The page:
Twins in trouble? If White Sox superstar Tim Anderson says it, it must be true

Who in baseball delivers more on his preseason proclamations than the 27-year-old Anderson? The only acceptable answer is nobody.

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Tim Anderson after an RBI double against the Twins last season.

Tim Anderson after an RBI double against the Twins last season.

Nuccio DiNuzzo/Getty Images

Right around this time two years ago, a report broke that monster free agent Manny Machado had reached an agreement with the Padres. That meant no signing with the White Sox. And that meant no messing with Tim Anderson’s spot at shortstop.

Less than an hour after hearing the news, Anderson took a load off in a quiet room at Camelback Ranch in Glendale, Arizona, and rolled his eyes.

“I was never going to move,” he said. “I never once thought if he did sign here that I would move.”

Coming off a brutal 2018 season at the plate, Anderson upped the ante.

I’m expecting to have a career year,” he said.

Goodbye, .240. Hello, .335 and a big-league batting title.

Last year at this time, in a similar captive interview at the Sox’ spring complex, Anderson scoffed at MLB Network’s just-released Top 100 player rankings. He’d crashed the list — barely — at 95th overall and 13th among shortstops.

“Man, let me tell you, there’s nobody better than me,” he said. “There’s nobody who can stop me. I’m coming for whatever there is.”

In an abbreviated 2020 season, he finished second in the American League in batting average and homered and drove in runs at career-high paces. Bigger picture, he blew up into one of the game’s brightest young stars. The Sox fared pretty well, too, in case you hadn’t heard.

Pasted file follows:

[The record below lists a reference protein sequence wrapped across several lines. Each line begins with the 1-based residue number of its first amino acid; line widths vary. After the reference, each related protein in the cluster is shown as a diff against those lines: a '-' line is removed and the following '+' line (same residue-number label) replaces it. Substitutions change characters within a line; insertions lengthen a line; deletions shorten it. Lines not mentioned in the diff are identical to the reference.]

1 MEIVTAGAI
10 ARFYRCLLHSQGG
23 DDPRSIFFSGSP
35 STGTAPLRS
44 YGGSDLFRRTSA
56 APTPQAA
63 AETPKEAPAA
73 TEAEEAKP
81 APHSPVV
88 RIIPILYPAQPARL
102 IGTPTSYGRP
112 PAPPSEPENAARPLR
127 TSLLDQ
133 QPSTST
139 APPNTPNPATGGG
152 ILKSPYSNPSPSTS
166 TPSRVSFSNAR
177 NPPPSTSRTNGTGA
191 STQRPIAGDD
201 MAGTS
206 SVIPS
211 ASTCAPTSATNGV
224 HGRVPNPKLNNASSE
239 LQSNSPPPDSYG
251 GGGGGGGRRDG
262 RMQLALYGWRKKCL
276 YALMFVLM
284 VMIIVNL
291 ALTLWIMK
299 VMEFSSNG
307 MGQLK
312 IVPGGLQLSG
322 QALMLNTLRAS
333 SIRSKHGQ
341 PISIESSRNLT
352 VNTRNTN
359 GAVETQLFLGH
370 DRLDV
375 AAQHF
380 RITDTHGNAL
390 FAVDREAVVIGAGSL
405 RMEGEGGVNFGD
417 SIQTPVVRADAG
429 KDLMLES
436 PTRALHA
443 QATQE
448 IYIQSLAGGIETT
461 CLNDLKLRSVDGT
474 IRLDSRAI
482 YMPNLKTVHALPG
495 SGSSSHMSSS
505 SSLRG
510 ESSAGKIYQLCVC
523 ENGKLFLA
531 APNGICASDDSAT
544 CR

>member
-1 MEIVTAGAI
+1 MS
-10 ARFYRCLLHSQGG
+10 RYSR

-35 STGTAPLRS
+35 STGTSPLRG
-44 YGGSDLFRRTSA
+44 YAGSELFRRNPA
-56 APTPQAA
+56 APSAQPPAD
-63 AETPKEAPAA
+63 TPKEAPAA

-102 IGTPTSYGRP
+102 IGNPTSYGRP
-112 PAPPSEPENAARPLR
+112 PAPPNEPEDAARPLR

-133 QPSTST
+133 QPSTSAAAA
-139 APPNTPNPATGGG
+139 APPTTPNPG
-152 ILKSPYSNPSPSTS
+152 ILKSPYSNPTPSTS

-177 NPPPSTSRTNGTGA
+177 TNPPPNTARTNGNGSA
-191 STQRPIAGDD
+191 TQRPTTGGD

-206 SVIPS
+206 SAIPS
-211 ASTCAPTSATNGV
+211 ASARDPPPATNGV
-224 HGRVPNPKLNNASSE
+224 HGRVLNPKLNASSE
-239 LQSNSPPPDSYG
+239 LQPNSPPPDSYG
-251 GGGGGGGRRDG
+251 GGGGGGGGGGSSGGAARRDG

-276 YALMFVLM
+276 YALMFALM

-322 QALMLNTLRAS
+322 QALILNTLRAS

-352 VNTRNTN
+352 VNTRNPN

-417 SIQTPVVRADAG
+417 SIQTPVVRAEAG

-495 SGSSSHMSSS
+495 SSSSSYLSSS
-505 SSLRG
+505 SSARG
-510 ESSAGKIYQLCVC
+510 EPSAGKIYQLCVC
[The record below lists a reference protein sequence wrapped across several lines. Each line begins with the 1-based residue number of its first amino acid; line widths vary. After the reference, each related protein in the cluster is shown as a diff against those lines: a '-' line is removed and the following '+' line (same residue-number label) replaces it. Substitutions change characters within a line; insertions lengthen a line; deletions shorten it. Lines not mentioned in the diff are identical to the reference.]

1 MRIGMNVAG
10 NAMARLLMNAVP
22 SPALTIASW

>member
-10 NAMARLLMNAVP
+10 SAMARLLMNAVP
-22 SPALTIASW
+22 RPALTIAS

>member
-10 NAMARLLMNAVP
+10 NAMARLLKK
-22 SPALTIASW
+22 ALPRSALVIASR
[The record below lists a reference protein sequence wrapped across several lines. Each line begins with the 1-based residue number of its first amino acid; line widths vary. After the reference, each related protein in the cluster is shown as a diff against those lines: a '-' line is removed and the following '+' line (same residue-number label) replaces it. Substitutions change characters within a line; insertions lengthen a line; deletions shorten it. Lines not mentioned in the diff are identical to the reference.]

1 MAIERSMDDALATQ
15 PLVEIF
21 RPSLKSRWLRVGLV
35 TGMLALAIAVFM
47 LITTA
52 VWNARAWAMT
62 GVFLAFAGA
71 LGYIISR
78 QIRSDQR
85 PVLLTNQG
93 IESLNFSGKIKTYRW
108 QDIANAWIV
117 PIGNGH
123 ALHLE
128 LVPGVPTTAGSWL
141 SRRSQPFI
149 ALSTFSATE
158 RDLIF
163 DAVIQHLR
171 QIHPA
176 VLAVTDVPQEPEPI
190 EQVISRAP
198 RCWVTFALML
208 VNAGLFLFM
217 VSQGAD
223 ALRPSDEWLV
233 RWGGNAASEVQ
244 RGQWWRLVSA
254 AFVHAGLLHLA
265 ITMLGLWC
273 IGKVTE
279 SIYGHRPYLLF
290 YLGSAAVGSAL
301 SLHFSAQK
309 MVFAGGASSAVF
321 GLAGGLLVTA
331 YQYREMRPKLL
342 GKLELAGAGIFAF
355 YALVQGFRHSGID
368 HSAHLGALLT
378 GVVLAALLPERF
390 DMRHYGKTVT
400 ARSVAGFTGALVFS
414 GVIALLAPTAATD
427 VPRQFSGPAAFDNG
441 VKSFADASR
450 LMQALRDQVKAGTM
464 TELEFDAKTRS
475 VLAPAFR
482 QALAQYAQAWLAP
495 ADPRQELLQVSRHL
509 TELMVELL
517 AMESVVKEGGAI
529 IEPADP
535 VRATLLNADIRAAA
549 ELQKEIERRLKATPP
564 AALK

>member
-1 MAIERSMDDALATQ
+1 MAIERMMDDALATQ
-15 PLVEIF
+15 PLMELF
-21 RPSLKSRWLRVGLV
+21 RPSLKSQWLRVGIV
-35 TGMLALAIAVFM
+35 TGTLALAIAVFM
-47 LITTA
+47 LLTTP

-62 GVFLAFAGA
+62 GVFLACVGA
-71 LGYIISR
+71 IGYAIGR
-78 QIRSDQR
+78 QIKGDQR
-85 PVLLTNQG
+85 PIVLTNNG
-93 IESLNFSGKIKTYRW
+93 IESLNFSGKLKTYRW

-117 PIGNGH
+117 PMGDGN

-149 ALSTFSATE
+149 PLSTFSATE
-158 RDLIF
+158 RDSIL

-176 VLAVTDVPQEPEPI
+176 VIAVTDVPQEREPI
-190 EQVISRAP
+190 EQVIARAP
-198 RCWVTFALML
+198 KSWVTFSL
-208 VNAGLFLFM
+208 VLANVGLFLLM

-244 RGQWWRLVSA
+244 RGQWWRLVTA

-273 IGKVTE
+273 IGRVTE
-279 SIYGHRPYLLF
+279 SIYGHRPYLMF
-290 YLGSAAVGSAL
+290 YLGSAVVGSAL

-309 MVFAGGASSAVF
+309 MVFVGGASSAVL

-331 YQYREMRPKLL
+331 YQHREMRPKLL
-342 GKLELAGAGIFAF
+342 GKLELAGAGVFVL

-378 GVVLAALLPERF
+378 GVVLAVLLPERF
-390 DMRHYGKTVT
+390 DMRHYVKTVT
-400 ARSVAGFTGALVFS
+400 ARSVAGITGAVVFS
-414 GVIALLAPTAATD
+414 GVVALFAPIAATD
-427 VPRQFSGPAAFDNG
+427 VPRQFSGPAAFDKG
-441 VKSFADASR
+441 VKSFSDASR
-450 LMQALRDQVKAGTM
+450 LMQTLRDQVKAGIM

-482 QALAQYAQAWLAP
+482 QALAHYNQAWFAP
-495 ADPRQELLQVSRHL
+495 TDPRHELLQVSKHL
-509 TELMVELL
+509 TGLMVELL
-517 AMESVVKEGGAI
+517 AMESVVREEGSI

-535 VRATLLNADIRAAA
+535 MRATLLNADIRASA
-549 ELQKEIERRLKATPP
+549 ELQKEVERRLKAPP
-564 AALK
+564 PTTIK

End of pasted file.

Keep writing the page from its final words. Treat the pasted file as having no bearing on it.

Today, Anderson ranks 27th on MLBN’s list — the biggest jump of any player who was ranked in 2020 — and trails only Fernando Tatis Jr. (sixth), Francisco Lindor (15th), Trevor Story (16th), Corey Seager (24th) and Trea Turner (25th) among shortstops. Another season like the last two, and it’s look out, above.

“Just continue to keep proving I’m one of the best shortstops in the game,” he said. “Continue to keep leading these guys in the right direction. Be ready every time I step on the field. … Continue to keep being dominant.”

Who in baseball delivers more on his preseason proclamations than the 27-year-old Anderson? The only acceptable answer is nobody. On that front, the Twins — some folks’ favorites to win the AL Central — should consider themselves warned.

“Look [on] paper,” Anderson said. “We are way more athletic than them, and that’s just true facts.”

The reigning two-time division champs added pitcher J.A. Happ, former Sox closer Alex Colome and shortstop Andrelton Simmons in the offseason and re-signed slugger Nelson Cruz. That’s probably not a winning 4x100-meter relay combination, if we’re being honest, but they can play some baseball.

Anderson is undeterred.

“They have some guys over there,” he said. “We are motivated and I’m sure they are motivated, and we’ll go head-to-head and see what happens. We have a pretty good shot of whuppin’ on them.”